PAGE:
BOSTON — In fiscal 2017, there were 76 deaths of children under state care or supervision, 25 reports of near-fatalities and nine serious bodily injuries, according to a report released Tuesday by the Office of the Child Advocate.
All of these numbers have increased over the last three years.
By far the largest number of incidents were reported by the Department of Children and Families, although some came from agencies tasked with dealing with children with disabilities, mental health or physical health problems or who are involved in the criminal justice system.
The report comes on the heels of two audits that identified problems with the state systems tasked with looking after children. State officials from DCF and the education department said both agencies are improving.
“DCF is firmly committed to developing and continuously reviewing systems, policies and practices so that we’re consistently doing our very best for the children we serve,” said DCF Commissioner Linda Spears during a hearing of the Legislature’s Committee on Children, Families and Persons with Disabilities.
The legislative oversight hearing was called in response to two separate audits. State auditor Suzanne Bump found that DCF did not report 118 incidents of sexual abuse of a child in the agency’s care, because sexual abuse did not rise to the definition of a “critical incident.”
A federal audit by the U.S. Office of the Inspector General identified health and safety violations at group homes for foster children, including broken furniture, overflowing trash cans, foul-smelling bedding and a lack of windows.
The latest report was the state Office of the Child Advocate’s annual report, which documents reports of incidents involving children under state supervision or state custody.
The largest number of “critical incidents” – 42 – involved children age 0 to 3, and another 28 involved teenagers between 16 and 20 years old.
While a few incidents involved suspected abuse, they also included deaths or injuries from medical conditions, accidents, fires and suicide.
Of the 28 fatalities involving children 0-3 in DCF custody, 18 were sudden and unexpected, mostly involving a child in an unsafe sleep environment. For teenagers in DCF custody, gunshot wounds were a major source of serious injuries and deaths.
The Child Advocate also reviewed 655 allegations of abuse or neglect involving 429 children. The most reports came from congregate care, which are settings like group homes. Around 80 percent of the allegations involved neglect rather than abuse.
The Child Advocate received 339 complaints through its complaint line, with the most common complaint being DCF practice — including a lack of agency responsiveness and decisions made by social workers.
At the legislative hearing, Spears and Early Education and Care Commissioner Tom Weber both said they have taken steps to address problems in their agencies. The focus of the hearing was the earlier audits, not the Child Advocate’s report.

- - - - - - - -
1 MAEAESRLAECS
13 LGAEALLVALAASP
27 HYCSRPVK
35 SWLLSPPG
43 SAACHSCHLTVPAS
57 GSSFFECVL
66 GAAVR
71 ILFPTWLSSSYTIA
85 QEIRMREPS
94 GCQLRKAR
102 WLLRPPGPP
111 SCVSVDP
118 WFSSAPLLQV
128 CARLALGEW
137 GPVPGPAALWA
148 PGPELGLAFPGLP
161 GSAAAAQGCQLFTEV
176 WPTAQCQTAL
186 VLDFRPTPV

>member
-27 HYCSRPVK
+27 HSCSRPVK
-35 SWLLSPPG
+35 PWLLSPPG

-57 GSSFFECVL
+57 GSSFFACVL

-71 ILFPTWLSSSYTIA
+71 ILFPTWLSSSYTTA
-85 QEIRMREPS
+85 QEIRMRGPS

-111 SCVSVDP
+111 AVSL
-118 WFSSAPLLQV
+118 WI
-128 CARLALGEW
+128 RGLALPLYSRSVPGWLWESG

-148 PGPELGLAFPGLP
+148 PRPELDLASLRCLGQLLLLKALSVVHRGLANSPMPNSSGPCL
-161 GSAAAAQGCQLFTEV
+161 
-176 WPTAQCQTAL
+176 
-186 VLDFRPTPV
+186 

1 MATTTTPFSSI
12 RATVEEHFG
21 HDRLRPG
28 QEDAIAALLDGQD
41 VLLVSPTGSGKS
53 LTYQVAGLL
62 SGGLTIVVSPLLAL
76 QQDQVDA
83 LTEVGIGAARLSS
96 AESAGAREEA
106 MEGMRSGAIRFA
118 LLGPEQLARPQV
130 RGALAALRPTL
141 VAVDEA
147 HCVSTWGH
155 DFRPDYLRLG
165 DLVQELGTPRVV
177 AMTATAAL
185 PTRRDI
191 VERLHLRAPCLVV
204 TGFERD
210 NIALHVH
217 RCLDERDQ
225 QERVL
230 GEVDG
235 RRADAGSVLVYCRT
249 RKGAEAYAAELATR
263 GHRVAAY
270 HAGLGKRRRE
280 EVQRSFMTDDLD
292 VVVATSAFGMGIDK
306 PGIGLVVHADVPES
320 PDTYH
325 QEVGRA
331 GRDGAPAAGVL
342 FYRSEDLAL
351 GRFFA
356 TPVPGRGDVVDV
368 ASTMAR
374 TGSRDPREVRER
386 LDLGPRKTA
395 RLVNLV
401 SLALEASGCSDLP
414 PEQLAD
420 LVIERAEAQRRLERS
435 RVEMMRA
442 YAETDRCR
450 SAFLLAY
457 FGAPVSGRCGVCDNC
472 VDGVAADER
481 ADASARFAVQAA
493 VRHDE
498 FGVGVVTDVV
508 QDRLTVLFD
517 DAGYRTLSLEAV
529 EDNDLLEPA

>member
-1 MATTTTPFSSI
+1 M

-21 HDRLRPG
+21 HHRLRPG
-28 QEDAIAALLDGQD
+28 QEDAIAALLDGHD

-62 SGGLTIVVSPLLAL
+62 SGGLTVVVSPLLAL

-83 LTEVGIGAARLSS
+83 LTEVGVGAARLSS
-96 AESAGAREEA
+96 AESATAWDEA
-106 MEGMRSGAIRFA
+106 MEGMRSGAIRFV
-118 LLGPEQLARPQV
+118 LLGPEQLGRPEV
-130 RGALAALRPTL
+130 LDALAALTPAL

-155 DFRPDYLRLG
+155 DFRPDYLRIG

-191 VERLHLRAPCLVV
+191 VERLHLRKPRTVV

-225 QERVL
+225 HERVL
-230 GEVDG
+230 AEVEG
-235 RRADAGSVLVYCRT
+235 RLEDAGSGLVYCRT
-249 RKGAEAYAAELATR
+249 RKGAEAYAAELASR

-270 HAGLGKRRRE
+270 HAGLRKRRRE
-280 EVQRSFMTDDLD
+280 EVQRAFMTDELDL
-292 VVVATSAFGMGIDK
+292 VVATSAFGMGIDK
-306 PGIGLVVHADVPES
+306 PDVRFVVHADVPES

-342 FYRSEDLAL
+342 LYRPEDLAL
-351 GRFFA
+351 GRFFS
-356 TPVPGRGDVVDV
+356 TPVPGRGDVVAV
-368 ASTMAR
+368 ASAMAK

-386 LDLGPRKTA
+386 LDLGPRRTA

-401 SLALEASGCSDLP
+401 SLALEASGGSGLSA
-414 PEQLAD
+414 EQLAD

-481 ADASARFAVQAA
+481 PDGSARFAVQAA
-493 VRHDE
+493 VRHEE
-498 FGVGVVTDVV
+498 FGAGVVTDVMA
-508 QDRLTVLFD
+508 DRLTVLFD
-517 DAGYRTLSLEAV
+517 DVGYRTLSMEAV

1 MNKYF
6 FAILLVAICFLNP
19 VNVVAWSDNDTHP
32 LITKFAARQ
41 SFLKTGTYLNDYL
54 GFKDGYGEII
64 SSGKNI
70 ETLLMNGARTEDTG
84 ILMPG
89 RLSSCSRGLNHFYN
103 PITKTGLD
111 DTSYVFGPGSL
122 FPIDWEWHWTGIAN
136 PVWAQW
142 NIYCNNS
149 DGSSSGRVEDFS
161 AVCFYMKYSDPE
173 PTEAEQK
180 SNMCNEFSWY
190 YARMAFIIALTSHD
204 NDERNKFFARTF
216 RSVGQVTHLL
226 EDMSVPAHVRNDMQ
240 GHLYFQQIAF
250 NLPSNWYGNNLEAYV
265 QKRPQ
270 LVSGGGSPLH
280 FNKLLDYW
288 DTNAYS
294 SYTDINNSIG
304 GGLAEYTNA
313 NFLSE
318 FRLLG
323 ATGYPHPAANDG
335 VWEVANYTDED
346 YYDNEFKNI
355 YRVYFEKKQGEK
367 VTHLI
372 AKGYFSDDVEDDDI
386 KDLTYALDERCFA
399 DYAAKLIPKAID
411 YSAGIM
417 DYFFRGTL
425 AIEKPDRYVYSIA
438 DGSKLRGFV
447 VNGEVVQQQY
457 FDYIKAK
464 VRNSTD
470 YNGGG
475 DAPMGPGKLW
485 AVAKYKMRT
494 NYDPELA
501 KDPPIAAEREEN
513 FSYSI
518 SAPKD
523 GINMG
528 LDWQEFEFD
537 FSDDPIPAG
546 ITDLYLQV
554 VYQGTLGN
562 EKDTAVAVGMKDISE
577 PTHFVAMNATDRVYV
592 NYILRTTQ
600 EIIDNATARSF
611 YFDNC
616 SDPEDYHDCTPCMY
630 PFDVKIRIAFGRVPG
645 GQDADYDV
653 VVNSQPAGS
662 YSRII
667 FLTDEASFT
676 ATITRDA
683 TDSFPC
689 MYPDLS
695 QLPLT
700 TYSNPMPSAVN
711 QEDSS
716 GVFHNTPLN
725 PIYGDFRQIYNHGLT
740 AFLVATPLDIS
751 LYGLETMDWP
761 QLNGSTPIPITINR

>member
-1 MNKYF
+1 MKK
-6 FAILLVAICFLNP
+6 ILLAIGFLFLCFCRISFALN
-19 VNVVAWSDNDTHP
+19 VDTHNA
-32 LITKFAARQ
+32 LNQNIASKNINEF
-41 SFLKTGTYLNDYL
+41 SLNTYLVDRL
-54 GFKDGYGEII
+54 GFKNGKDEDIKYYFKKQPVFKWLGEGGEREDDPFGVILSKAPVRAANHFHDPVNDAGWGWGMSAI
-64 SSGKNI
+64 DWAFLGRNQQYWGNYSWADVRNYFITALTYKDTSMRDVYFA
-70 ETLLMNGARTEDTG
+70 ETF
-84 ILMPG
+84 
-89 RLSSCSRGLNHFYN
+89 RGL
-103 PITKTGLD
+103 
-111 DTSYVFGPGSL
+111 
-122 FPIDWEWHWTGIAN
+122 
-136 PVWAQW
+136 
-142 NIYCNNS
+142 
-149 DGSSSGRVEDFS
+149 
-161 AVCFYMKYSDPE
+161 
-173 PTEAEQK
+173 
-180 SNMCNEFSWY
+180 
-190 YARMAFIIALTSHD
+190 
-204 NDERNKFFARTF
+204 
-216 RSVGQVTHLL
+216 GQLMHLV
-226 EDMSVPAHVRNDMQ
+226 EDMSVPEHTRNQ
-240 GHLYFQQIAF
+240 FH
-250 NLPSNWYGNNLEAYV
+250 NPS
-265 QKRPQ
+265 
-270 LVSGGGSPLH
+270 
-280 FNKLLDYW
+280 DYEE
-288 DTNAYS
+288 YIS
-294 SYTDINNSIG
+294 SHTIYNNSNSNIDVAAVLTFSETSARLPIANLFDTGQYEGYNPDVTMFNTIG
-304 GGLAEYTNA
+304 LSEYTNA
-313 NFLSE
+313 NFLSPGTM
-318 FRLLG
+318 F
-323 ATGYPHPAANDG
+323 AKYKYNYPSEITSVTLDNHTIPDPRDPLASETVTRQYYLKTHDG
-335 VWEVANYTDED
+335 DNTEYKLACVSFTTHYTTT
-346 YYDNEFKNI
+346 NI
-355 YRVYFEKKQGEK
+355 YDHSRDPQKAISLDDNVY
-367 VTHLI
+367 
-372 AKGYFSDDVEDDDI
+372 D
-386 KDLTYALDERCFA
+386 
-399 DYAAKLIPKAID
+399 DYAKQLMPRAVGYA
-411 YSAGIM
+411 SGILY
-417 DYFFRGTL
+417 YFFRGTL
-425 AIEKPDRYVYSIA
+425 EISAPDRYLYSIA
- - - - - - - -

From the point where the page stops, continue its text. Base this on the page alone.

Spears said DCF was in “crisis” in 2015, but the state has since developed new policies and hired new staff. There are now 101 more managers and 341 more social workers than in September 2015. The department hired its first full-time medical director and increased the number of nurses on staff. Nearly the entire social worker staff is licensed, compared to around half the staff that were licensed in 2015.
While caseloads are still higher than child protection workers would like, they have improved.
Spears said the department is now reporting all cases of sexual abuse to the Office of Child Advocate. It is working on a tool for “risk assessment.”
DCF hired recruiters to find more potential foster homes and is piloting a program to engage family members who might take children.
After Rep. Aaron Vega, D-Holyoke, raised concerns about high turnover rates, Spears said DCF staff have a turnover rate of around 10 percent. Child protection agencies in many other states have turnover rates around 25 percent.
The group home problems flagged in the federal audit are under the Department of Early Education and Care.
Rep. Kay Khan, D-Newton, chairwoman of the committee, called photos in the federal audit “shocking.”
Weber responded, “We are in agreement with you about our dissatisfaction about the results produced as a result of the (Office of the Inspector General) report.”
“Some of the pictures you saw are not commonplace,” Weber said.
Spears said many of the violations are “pretty horrendous,” but cycle quickly. For example, a child may punch a hole in the wall, which will get repaired.
Weber said in the last year, the department has begun conducting unannounced inspections of group homes. It is developing a new information technology system to speed up its background check process. The department also hired five additional investigators.